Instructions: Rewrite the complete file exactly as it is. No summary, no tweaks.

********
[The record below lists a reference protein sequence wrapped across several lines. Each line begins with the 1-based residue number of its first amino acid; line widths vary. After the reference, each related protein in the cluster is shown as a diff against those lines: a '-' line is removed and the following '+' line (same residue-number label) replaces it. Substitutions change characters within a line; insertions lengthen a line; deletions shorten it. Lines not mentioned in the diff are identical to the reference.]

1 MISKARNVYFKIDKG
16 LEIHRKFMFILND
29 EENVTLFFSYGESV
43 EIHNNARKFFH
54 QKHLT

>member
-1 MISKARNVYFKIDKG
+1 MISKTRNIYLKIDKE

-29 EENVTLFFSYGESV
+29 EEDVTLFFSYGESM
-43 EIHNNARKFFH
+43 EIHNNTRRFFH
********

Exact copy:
[The record below lists a reference protein sequence wrapped across several lines. Each line begins with the 1-based residue number of its first amino acid; line widths vary. After the reference, each related protein in the cluster is shown as a diff against those lines: a '-' line is removed and the following '+' line (same residue-number label) replaces it. Substitutions change characters within a line; insertions lengthen a line; deletions shorten it. Lines not mentioned in the diff are identical to the reference.]

1 MISKARNVYFKIDKG
16 LEIHRKFMFILND
29 EENVTLFFSYGESV
43 EIHNNARKFFH
54 QKHLT

>member
-1 MISKARNVYFKIDKG
+1 MISKTRNIYLKIDKE

-29 EENVTLFFSYGESV
+29 EEDVTLFFSYGESM
-43 EIHNNARKFFH
+43 EIHNNTRRFFH